The FAA is seeking comments on two draft advisory circulars (ACs) that update the agency’s reference material on aviation weather by presenting new weather products and dropping those items considered obsolete or set to be discontinued.
AOPA encourages pilots to review the drafts of the new AC 00-45H, Aviation Weather Services, and AC 00-6B, Aviation Weather, and submit comments by Jan. 20, 2016. The documents may be reviewed on this page on the FAA’s website.
The new drafts would replace weather guidance dating to 1943. The weather guidance was completely rewritten in 1975, and updated again in 2015.
“Basic weather science has not changed significantly since 1975. However, new capabilities now necessitate the incorporation of new science. In 1975, aviation users were not directly touched by radar and satellite weather. In 2015, much of what a pilot understands about the current atmosphere comes from these ubiquitous data sources,” the FAA said.
As AOPA noted in October when reporting on the Aviation Weather Center’s (AWC) plans to discontinue most area forecasts in 2016, the AWC and FAA are moving toward distribution of weather information that places greater emphasis on graphical weather products available online. The weather products pilots can access via the Internet “can be more informative than a basic phone call to Flight Service,” said Rune Duke, AOPA director airspace and air traffic.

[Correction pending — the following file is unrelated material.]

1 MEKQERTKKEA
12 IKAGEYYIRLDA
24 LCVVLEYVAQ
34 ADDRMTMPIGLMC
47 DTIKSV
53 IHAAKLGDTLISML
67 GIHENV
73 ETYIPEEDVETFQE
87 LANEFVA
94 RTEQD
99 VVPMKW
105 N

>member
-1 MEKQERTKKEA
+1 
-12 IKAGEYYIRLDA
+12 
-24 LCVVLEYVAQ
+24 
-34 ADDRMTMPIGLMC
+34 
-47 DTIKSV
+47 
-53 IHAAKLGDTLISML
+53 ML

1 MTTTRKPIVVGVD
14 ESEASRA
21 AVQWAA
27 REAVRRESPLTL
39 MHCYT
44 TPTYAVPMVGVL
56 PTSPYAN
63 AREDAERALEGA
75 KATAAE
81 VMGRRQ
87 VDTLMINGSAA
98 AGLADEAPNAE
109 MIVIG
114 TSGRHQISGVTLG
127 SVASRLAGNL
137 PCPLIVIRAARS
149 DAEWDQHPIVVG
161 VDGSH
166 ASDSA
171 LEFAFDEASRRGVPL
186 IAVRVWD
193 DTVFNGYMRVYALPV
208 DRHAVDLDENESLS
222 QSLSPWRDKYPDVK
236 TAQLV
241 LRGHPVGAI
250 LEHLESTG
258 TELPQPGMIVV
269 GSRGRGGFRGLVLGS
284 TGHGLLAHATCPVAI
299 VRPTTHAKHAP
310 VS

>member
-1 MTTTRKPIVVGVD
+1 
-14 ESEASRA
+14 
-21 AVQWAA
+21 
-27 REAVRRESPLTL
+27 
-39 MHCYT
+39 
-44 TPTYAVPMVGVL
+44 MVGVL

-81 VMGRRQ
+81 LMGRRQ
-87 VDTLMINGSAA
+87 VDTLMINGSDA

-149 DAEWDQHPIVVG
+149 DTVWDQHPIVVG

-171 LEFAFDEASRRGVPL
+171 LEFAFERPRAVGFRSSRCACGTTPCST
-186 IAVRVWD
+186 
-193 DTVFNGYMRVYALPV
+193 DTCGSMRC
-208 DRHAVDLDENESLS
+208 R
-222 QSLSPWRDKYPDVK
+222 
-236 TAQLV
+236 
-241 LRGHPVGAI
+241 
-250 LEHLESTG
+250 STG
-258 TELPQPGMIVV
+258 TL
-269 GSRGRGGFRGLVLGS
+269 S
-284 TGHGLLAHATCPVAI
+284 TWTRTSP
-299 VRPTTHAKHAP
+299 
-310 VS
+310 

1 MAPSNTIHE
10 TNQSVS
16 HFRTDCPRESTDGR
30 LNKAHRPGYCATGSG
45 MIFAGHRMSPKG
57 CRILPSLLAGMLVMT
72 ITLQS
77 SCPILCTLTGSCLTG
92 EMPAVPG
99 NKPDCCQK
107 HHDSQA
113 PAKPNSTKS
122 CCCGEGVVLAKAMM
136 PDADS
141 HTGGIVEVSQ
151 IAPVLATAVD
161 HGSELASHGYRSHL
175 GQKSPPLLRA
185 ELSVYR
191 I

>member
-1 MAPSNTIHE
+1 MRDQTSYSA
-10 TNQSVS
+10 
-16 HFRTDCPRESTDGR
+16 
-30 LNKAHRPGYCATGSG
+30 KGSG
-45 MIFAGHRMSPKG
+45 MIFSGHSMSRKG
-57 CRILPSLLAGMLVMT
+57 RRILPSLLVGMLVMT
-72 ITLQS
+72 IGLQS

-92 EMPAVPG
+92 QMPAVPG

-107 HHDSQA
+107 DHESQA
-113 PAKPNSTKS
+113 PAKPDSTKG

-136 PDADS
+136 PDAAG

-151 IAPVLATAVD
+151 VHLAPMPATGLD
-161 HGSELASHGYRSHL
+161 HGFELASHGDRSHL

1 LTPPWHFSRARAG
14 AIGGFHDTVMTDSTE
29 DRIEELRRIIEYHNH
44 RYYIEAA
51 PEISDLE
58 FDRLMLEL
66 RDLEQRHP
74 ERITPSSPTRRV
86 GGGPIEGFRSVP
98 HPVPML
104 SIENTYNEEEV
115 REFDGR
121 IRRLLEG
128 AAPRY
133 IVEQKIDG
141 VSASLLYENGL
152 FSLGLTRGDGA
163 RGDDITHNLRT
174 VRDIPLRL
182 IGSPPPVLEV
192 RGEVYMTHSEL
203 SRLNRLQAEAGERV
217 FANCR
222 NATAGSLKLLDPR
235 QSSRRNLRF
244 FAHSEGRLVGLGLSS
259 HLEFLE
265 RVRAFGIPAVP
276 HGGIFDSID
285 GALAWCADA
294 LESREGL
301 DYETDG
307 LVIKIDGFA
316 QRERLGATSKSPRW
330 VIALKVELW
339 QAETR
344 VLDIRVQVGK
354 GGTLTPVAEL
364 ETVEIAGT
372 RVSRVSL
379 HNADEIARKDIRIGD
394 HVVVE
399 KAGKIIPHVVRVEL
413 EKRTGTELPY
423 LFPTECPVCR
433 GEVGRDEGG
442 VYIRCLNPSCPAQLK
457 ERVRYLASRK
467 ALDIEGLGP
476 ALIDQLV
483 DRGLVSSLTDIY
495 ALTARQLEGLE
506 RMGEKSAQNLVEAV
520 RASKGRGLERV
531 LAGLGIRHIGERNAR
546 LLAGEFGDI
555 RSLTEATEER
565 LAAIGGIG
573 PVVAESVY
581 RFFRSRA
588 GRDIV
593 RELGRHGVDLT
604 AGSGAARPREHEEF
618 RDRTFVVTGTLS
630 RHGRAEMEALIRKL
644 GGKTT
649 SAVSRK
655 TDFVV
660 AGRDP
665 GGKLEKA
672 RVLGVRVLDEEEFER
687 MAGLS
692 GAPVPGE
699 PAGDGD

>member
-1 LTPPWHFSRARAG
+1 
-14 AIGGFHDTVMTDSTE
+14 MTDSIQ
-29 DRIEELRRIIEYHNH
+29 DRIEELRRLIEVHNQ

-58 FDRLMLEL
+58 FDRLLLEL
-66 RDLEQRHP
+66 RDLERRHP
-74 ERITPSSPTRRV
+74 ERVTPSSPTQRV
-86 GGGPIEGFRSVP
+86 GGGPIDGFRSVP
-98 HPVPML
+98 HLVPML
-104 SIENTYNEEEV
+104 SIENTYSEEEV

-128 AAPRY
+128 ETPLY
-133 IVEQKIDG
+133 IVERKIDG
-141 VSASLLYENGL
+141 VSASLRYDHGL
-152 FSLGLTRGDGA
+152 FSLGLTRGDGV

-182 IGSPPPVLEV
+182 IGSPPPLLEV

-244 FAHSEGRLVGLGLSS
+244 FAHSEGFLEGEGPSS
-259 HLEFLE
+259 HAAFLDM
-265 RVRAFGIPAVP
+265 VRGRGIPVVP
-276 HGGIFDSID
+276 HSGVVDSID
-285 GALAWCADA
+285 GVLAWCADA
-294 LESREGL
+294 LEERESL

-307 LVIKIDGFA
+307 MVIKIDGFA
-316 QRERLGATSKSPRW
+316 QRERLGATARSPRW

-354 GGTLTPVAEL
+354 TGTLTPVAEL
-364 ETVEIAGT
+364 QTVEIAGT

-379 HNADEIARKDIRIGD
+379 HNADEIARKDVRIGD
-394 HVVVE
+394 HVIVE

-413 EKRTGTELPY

“AOPA encourages pilots to read over the new drafts and offer any suggestions. AOPA is actively engaged in formulating new weather products and advocating for greater access to weather observations,” he said.
AOPA participates in the FAA’s Weather in the Cockpit program, which aims to improve the presentation of weather on the flight deck to improve a pilot’s situational awareness. AOPA also participates in the Friends and Partners in Aviation Weather forum in which new aviation weather products are discussed.
The two new advisory circulars will probably be finalized by mid-2016, Duke said.
To review the new documents and submit comments by Jan. 20, visit this page on the FAA website, where the individual email and mailing addresses for sending comments on the draft advisory circulars are provided. Please also share your comments with AOPA.